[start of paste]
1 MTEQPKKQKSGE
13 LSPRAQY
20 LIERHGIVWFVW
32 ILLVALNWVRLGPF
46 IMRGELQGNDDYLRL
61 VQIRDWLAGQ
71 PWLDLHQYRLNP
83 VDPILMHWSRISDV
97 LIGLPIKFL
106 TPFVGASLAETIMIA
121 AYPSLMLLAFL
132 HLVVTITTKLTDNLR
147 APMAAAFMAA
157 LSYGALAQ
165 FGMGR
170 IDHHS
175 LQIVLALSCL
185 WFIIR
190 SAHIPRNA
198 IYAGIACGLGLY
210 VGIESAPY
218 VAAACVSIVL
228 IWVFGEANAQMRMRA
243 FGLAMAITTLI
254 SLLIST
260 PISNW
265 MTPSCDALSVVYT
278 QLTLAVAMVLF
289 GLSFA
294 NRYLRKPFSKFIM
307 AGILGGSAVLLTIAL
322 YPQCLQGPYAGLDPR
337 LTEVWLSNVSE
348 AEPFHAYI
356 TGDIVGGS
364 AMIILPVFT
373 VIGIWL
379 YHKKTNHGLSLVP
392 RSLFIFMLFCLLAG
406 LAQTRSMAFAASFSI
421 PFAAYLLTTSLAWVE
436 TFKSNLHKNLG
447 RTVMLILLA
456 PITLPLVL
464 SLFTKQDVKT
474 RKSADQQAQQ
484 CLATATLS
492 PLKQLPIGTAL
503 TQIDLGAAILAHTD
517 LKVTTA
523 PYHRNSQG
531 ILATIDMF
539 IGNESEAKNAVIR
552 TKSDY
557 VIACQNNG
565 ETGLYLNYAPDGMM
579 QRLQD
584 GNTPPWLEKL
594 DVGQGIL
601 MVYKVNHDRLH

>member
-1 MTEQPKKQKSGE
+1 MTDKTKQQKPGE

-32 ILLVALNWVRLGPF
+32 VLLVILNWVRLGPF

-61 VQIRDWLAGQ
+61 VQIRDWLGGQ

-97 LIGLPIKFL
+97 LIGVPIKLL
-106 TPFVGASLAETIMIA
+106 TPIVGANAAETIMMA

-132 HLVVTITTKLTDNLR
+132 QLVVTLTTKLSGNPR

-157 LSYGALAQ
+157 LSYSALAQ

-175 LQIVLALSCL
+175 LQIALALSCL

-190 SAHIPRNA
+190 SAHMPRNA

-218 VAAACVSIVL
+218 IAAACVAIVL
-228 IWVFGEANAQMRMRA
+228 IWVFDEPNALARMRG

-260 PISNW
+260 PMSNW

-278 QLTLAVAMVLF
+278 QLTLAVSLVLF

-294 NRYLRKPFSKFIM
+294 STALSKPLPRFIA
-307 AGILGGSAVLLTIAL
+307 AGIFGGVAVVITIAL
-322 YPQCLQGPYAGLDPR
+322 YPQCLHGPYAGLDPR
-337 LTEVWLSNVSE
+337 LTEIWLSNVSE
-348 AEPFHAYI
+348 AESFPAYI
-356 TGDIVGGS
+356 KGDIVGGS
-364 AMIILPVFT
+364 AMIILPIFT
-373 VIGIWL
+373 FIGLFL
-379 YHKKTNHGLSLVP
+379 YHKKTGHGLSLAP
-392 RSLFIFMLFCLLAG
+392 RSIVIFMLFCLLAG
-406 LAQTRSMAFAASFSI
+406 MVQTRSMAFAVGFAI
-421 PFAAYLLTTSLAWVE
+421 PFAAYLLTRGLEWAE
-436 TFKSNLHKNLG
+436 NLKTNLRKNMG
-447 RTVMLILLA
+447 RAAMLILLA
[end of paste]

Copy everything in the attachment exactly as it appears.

1 MTEQPKKQKSGE
13 LSPRAQY
20 LIERHGIVWFVW
32 ILLVALNWVRLGPF
46 IMRGELQGNDDYLRL
61 VQIRDWLAGQ
71 PWLDLHQYRLNP
83 VDPILMHWSRISDV
97 LIGLPIKFL
106 TPFVGASLAETIMIA
121 AYPSLMLLAFL
132 HLVVTITTKLTDNLR
147 APMAAAFMAA
157 LSYGALAQ
165 FGMGR
170 IDHHS
175 LQIVLALSCL
185 WFIIR
190 SAHIPRNA
198 IYAGIACGLGLY
210 VGIESAPY
218 VAAACVSIVL
228 IWVFGEANAQMRMRA
243 FGLAMAITTLI
254 SLLIST
260 PISNW
265 MTPSCDALSVVYT
278 QLTLAVAMVLF
289 GLSFA
294 NRYLRKPFSKFIM
307 AGILGGSAVLLTIAL
322 YPQCLQGPYAGLDPR
337 LTEVWLSNVSE
348 AEPFHAYI
356 TGDIVGGS
364 AMIILPVFT
373 VIGIWL
379 YHKKTNHGLSLVP
392 RSLFIFMLFCLLAG
406 LAQTRSMAFAASFSI
421 PFAAYLLTTSLAWVE
436 TFKSNLHKNLG
447 RTVMLILLA
456 PITLPLVL
464 SLFTKQDVKT
474 RKSADQQAQQ
484 CLATATLS
492 PLKQLPIGTAL
503 TQIDLGAAILAHTD
517 LKVTTA
523 PYHRNSQG
531 ILATIDMF
539 IGNESEAKNAVIR
552 TKSDY
557 VIACQNNG
565 ETGLYLNYAPDGMM
579 QRLQD
584 GNTPPWLEKL
594 DVGQGIL
601 MVYKVNHDRLH

>member
-1 MTEQPKKQKSGE
+1 MTDKTKQQKPGE

-32 ILLVALNWVRLGPF
+32 VLLVILNWVRLGPF

-61 VQIRDWLAGQ
+61 VQIRDWLGGQ

-97 LIGLPIKFL
+97 LIGVPIKLL
-106 TPFVGASLAETIMIA
+106 TPIVGANAAETIMMA

-132 HLVVTITTKLTDNLR
+132 QLVVTLTTKLSGNPR

-157 LSYGALAQ
+157 LSYSALAQ

-175 LQIVLALSCL
+175 LQIALALSCL

-190 SAHIPRNA
+190 SAHMPRNA

-218 VAAACVSIVL
+218 IAAACVAIVL
-228 IWVFGEANAQMRMRA
+228 IWVFDEPNALARMRG

-260 PISNW
+260 PMSNW

-278 QLTLAVAMVLF
+278 QLTLAVSLVLF

-294 NRYLRKPFSKFIM
+294 STALSKPLPRFIA
-307 AGILGGSAVLLTIAL
+307 AGIFGGVAVVITIAL
-322 YPQCLQGPYAGLDPR
+322 YPQCLHGPYAGLDPR
-337 LTEVWLSNVSE
+337 LTEIWLSNVSE
-348 AEPFHAYI
+348 AESFPAYI
-356 TGDIVGGS
+356 KGDIVGGS
-364 AMIILPVFT
+364 AMIILPIFT
-373 VIGIWL
+373 FIGLFL
-379 YHKKTNHGLSLVP
+379 YHKKTGHGLSLAP
-392 RSLFIFMLFCLLAG
+392 RSIVIFMLFCLLAG
-406 LAQTRSMAFAASFSI
+406 MVQTRSMAFAVGFAI
-421 PFAAYLLTTSLAWVE
+421 PFAAYLLTRGLEWAE
-436 TFKSNLHKNLG
+436 NLKTNLRKNMG
-447 RTVMLILLA
+447 RAAMLILLA